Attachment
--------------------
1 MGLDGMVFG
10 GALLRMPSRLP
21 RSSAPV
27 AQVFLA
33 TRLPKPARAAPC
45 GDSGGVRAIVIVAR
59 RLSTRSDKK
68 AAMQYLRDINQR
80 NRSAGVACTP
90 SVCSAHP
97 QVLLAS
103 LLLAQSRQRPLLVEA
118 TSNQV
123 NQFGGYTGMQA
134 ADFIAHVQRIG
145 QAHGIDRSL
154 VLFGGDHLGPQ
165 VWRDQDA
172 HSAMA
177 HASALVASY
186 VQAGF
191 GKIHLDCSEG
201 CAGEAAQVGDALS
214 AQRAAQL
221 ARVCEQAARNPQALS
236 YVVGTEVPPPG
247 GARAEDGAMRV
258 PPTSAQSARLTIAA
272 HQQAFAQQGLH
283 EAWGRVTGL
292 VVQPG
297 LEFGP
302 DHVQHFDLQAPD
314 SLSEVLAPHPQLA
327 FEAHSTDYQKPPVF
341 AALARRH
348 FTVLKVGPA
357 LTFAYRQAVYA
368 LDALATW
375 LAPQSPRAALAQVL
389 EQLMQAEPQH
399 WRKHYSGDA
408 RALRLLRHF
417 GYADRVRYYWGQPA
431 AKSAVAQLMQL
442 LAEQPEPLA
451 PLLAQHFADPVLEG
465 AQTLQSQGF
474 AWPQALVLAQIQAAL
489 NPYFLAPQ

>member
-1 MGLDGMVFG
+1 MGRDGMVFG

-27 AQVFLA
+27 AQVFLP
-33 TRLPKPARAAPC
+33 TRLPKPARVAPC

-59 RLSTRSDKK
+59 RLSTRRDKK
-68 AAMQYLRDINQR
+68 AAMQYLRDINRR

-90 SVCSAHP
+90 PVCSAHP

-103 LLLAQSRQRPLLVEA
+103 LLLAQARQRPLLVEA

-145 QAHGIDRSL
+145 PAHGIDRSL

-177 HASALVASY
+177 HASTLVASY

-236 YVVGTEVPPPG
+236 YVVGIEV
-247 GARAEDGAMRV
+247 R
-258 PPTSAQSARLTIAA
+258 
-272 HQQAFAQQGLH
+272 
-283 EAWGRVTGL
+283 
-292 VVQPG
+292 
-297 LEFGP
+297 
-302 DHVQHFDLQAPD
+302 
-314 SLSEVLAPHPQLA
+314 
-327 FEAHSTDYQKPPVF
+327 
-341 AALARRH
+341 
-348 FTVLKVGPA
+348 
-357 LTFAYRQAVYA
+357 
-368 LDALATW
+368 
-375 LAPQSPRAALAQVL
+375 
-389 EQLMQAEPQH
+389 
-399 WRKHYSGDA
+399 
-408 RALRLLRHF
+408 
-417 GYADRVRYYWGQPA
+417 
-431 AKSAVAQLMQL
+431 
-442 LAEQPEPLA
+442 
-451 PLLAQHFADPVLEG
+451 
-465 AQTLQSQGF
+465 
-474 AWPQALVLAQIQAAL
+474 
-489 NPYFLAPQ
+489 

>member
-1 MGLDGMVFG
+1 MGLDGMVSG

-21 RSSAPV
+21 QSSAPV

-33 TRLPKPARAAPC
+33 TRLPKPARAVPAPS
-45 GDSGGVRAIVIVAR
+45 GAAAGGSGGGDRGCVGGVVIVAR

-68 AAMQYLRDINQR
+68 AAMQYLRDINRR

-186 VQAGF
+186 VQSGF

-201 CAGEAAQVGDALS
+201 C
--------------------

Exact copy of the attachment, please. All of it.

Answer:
1 MGLDGMVFG
10 GALLRMPSRLP
21 RSSAPV
27 AQVFLA
33 TRLPKPARAAPC
45 GDSGGVRAIVIVAR
59 RLSTRSDKK
68 AAMQYLRDINQR
80 NRSAGVACTP
90 SVCSAHP
97 QVLLAS
103 LLLAQSRQRPLLVEA
118 TSNQV
123 NQFGGYTGMQA
134 ADFIAHVQRIG
145 QAHGIDRSL
154 VLFGGDHLGPQ
165 VWRDQDA
172 HSAMA
177 HASALVASY
186 VQAGF
191 GKIHLDCSEG
201 CAGEAAQVGDALS
214 AQRAAQL
221 ARVCEQAARNPQALS
236 YVVGTEVPPPG
247 GARAEDGAMRV
258 PPTSAQSARLTIAA
272 HQQAFAQQGLH
283 EAWGRVTGL
292 VVQPG
297 LEFGP
302 DHVQHFDLQAPD
314 SLSEVLAPHPQLA
327 FEAHSTDYQKPPVF
341 AALARRH
348 FTVLKVGPA
357 LTFAYRQAVYA
368 LDALATW
375 LAPQSPRAALAQVL
389 EQLMQAEPQH
399 WRKHYSGDA
408 RALRLLRHF
417 GYADRVRYYWGQPA
431 AKSAVAQLMQL
442 LAEQPEPLA
451 PLLAQHFADPVLEG
465 AQTLQSQGF
474 AWPQALVLAQIQAAL
489 NPYFLAPQ

>member
-1 MGLDGMVFG
+1 MGRDGMVFG

-27 AQVFLA
+27 AQVFLP
-33 TRLPKPARAAPC
+33 TRLPKPARVAPC

-59 RLSTRSDKK
+59 RLSTRRDKK
-68 AAMQYLRDINQR
+68 AAMQYLRDINRR

-90 SVCSAHP
+90 PVCSAHP

-103 LLLAQSRQRPLLVEA
+103 LLLAQARQRPLLVEA

-145 QAHGIDRSL
+145 PAHGIDRSL

-177 HASALVASY
+177 HASTLVASY

-236 YVVGTEVPPPG
+236 YVVGIEV
-247 GARAEDGAMRV
+247 R
-258 PPTSAQSARLTIAA
+258 
-272 HQQAFAQQGLH
+272 
-283 EAWGRVTGL
+283 
-292 VVQPG
+292 
-297 LEFGP
+297 
-302 DHVQHFDLQAPD
+302 
-314 SLSEVLAPHPQLA
+314 
-327 FEAHSTDYQKPPVF
+327 
-341 AALARRH
+341 
-348 FTVLKVGPA
+348 
-357 LTFAYRQAVYA
+357 
-368 LDALATW
+368 
-375 LAPQSPRAALAQVL
+375 
-389 EQLMQAEPQH
+389 
-399 WRKHYSGDA
+399 
-408 RALRLLRHF
+408 
-417 GYADRVRYYWGQPA
+417 
-431 AKSAVAQLMQL
+431 
-442 LAEQPEPLA
+442 
-451 PLLAQHFADPVLEG
+451 
-465 AQTLQSQGF
+465 
-474 AWPQALVLAQIQAAL
+474 
-489 NPYFLAPQ
+489 

>member
-1 MGLDGMVFG
+1 MGLDGMVSG

-21 RSSAPV
+21 QSSAPV

-33 TRLPKPARAAPC
+33 TRLPKPARAVPAPS
-45 GDSGGVRAIVIVAR
+45 GAAAGGSGGGDRGCVGGVVIVAR

-68 AAMQYLRDINQR
+68 AAMQYLRDINRR

-186 VQAGF
+186 VQSGF

-201 CAGEAAQVGDALS
+201 C